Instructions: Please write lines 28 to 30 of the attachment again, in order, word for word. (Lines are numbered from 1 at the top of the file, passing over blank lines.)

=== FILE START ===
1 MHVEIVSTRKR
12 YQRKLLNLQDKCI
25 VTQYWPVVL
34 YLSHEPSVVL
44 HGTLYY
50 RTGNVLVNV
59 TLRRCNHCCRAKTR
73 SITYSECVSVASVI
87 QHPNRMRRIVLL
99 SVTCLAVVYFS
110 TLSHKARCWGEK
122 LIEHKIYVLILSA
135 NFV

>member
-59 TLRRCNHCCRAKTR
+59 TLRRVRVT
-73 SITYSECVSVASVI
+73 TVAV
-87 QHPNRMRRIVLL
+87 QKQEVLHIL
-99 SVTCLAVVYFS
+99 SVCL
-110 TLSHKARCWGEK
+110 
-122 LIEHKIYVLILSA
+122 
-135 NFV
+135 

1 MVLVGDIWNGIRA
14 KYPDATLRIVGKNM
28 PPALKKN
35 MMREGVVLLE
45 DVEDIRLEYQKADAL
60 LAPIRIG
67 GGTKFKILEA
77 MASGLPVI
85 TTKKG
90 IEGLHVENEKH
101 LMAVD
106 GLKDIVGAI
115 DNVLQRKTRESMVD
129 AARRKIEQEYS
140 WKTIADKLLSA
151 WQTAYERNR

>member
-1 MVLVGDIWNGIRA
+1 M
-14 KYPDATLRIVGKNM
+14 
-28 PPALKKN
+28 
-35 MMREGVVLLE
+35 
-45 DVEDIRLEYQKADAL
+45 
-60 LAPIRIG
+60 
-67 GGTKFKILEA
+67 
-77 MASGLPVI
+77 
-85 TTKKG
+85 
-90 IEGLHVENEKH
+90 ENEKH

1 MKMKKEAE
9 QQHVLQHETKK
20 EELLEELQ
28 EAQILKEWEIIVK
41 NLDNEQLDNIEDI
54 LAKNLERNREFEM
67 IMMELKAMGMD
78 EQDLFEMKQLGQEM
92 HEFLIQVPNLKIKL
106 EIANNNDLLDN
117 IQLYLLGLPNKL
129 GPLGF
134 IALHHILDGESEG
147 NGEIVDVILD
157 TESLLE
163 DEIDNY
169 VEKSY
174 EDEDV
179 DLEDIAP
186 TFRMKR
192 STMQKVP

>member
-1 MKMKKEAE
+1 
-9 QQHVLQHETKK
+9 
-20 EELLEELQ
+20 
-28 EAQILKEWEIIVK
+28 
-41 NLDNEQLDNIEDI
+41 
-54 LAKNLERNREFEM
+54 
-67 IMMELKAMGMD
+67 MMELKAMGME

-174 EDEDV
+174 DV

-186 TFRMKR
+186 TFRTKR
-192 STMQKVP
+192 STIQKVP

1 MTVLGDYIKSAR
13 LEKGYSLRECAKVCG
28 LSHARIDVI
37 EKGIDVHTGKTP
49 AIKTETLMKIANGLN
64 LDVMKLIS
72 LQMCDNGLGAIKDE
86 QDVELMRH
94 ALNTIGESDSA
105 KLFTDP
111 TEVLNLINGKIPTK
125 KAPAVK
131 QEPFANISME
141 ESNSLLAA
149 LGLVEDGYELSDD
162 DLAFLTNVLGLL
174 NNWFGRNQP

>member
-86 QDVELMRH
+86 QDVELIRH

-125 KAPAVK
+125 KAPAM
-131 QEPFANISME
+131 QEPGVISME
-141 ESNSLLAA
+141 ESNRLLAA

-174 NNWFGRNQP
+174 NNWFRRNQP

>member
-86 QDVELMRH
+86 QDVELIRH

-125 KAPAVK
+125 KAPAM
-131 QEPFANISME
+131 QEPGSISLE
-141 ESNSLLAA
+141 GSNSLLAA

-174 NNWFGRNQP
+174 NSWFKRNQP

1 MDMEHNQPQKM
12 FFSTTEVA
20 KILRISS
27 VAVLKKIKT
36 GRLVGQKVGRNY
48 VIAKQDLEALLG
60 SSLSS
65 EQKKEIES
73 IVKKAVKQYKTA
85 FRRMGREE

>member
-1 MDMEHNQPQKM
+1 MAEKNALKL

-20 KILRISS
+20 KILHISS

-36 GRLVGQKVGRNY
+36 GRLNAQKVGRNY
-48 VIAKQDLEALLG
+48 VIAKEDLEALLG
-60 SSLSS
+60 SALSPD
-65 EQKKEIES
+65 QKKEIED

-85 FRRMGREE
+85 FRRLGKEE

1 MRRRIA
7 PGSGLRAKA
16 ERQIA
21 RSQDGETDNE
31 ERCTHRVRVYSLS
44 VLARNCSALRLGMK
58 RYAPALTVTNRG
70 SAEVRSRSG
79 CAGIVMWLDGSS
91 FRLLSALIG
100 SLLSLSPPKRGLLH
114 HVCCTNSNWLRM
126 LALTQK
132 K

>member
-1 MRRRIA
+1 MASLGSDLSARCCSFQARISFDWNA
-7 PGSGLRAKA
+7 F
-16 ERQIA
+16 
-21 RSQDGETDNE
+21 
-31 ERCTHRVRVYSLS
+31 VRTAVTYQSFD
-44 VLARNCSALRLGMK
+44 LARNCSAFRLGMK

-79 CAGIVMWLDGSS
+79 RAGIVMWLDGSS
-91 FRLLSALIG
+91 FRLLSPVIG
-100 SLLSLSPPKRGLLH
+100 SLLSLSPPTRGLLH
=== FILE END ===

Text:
+135 

1 MVLVGDIWNGIRA
14 KYPDATLRIVGKNM